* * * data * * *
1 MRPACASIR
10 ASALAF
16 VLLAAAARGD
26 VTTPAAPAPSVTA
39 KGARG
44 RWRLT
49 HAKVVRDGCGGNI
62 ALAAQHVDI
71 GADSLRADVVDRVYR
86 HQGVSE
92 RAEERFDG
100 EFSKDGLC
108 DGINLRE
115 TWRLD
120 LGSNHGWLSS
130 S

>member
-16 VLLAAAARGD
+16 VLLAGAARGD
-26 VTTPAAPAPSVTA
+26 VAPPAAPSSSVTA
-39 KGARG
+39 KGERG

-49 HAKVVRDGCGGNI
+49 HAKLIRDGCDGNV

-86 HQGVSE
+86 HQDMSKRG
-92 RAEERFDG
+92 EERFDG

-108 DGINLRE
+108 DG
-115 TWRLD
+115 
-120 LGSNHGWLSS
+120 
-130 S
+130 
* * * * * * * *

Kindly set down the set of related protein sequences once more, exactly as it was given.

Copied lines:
1 MRPACASIR
10 ASALAF
16 VLLAAAARGD
26 VTTPAAPAPSVTA
39 KGARG
44 RWRLT
49 HAKVVRDGCGGNI
62 ALAAQHVDI
71 GADSLRADVVDRVYR
86 HQGVSE
92 RAEERFDG
100 EFSKDGLC
108 DGINLRE
115 TWRLD
120 LGSNHGWLSS
130 S

>member
-16 VLLAAAARGD
+16 VLLAGAARGD
-26 VTTPAAPAPSVTA
+26 VAPPAAPSSSVTA
-39 KGARG
+39 KGERG

-49 HAKVVRDGCGGNI
+49 HAKLIRDGCDGNV

-86 HQGVSE
+86 HQDMSKRG
-92 RAEERFDG
+92 EERFDG

-108 DGINLRE
+108 DG
-115 TWRLD
+115 
-120 LGSNHGWLSS
+120 
-130 S
+130 